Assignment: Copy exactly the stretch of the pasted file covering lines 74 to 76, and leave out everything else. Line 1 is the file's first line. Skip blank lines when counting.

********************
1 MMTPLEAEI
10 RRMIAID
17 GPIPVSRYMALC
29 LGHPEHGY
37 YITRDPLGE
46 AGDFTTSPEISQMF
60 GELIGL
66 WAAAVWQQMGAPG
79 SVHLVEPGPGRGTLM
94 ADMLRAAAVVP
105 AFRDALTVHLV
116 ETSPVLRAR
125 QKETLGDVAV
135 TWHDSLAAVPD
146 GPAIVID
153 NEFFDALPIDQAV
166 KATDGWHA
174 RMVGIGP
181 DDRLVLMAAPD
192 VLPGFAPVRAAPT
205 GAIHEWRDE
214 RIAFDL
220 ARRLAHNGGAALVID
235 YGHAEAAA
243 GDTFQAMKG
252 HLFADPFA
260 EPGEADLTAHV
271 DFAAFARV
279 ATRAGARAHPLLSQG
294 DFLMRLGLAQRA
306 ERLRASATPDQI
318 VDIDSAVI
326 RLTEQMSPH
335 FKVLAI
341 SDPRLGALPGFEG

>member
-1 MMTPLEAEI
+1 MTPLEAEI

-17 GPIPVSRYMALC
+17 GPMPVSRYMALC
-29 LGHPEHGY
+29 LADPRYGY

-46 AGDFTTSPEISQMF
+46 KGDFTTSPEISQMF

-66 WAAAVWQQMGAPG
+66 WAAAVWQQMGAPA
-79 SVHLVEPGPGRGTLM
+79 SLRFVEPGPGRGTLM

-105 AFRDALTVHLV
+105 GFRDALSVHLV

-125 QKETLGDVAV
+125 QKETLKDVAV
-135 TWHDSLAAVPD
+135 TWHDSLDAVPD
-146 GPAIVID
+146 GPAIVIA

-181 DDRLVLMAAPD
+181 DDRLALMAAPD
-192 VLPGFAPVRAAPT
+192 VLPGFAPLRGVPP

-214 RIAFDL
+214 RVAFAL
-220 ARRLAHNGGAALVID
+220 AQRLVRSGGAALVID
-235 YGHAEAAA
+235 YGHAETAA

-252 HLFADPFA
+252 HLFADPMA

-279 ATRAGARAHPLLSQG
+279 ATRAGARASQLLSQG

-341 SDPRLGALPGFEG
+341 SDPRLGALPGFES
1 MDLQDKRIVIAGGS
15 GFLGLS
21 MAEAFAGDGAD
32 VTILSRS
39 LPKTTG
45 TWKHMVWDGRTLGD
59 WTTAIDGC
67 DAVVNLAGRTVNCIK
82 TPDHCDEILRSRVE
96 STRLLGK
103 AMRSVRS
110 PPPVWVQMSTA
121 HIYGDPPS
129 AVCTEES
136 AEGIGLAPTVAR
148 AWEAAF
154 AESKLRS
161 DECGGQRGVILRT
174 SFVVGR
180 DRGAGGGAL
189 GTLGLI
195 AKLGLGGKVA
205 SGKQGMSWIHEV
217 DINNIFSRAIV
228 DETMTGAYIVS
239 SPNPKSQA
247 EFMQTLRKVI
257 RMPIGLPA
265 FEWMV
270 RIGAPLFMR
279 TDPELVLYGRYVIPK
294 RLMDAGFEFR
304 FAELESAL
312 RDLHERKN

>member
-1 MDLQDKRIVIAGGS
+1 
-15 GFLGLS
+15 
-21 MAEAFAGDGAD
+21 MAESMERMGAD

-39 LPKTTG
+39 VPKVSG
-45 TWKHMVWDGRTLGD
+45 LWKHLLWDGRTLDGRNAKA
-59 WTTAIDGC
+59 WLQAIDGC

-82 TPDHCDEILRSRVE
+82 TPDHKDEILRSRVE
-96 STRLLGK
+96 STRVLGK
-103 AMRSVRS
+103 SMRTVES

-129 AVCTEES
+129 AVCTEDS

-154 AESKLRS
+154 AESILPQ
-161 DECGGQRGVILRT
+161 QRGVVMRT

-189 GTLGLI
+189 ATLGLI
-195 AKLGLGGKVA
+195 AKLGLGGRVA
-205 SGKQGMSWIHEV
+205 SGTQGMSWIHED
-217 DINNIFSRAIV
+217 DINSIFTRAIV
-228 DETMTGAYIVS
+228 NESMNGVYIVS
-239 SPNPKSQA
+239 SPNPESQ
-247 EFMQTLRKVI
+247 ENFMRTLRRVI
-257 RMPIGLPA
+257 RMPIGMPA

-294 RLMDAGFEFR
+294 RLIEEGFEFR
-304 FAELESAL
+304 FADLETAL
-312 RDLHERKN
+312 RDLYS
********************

15 GFLGLS
21 MAEAFAGDGAD
32 VTILSRS